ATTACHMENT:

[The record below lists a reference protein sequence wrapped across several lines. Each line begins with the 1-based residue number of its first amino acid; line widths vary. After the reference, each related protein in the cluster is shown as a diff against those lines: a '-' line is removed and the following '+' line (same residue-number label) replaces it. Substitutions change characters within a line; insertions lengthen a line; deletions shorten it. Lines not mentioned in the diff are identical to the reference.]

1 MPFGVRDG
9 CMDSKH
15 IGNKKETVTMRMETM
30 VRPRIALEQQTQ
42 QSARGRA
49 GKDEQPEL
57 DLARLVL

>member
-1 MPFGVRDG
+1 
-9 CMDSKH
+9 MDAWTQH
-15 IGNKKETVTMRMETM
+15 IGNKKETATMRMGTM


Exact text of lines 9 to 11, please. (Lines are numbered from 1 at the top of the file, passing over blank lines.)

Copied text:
>member
-1 MPFGVRDG
+1 